The only place a will could get notarized is in the separate self-proving declaration, and that can be done later than the will. Thus, you have left out way too much information to answer. However, if you have a dispute about a will, you need to retain counsel IMMEDIATELY (there are very short deadlines in probate).
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As Glenn stated, a notary is only used on the self proving affidavit but this could serve as evidence of other wrongdoing. You should seek competent legal counsel immediately.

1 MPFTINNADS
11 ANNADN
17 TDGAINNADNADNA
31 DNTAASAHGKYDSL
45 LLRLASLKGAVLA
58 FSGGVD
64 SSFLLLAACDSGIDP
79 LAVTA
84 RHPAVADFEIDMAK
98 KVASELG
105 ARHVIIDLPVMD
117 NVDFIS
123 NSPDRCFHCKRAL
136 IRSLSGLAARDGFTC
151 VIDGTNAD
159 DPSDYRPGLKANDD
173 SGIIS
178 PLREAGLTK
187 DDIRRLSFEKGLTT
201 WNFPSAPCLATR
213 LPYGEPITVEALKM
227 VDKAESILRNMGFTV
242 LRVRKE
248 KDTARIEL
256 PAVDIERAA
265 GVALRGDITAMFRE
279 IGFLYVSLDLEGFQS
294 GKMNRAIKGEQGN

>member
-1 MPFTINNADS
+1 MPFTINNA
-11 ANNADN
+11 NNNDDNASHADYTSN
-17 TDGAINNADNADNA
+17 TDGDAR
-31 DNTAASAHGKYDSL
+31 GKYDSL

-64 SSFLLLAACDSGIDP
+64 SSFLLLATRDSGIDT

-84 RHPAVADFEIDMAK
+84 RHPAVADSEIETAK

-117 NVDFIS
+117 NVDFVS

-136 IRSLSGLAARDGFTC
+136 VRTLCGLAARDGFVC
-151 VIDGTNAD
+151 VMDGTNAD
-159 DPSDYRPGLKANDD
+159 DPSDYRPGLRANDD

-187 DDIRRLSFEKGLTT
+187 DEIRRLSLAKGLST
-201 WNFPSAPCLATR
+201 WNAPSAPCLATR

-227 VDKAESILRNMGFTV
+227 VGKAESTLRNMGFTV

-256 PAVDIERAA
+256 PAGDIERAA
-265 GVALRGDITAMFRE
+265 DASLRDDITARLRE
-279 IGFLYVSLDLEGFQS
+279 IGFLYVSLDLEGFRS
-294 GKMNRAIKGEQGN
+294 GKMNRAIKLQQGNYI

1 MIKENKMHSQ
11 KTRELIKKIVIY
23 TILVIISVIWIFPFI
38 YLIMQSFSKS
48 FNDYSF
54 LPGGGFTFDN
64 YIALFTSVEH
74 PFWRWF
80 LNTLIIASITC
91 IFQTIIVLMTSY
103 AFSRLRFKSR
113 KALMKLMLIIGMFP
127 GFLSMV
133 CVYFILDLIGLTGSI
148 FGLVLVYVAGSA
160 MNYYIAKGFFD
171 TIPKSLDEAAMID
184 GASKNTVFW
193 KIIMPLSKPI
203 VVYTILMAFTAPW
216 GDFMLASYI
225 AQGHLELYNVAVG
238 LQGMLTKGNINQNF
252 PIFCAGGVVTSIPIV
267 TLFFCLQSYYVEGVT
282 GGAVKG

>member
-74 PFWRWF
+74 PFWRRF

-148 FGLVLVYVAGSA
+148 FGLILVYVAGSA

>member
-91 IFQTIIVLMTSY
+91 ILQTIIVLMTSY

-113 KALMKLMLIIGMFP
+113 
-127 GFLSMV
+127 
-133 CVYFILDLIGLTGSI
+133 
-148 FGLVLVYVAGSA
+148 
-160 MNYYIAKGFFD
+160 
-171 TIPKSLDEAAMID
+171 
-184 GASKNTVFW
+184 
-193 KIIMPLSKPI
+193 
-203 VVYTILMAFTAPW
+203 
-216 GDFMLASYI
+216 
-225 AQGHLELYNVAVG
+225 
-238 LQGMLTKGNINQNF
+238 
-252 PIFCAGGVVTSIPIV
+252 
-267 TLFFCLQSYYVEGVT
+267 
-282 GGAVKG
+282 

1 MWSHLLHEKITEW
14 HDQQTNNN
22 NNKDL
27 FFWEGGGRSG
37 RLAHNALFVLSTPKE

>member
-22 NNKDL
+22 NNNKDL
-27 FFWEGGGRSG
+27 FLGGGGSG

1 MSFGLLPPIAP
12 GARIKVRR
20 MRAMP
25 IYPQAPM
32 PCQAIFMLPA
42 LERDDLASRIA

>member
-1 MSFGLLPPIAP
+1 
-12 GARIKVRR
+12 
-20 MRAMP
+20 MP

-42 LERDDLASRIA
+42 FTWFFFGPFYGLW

Sounds like hanky-panky to me! Get yourself a litigator used to dealing with fraudulent documents and listen to his/her advice.... Life is not like a detective show and the fact that you may have caught an inconsistency does not necessarily mean that there has been nefarious fol-de-rol... but it's worth exploring...
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Deliberately misstating the date on a will could evidence fraud, but your inquiry isn't conclusive. To determine whether you may have claims or gounds to challenge the will, I recommend you consult an attorney with expertise in wills and estates Lawrence Friedman elder, wills & estates lawyer.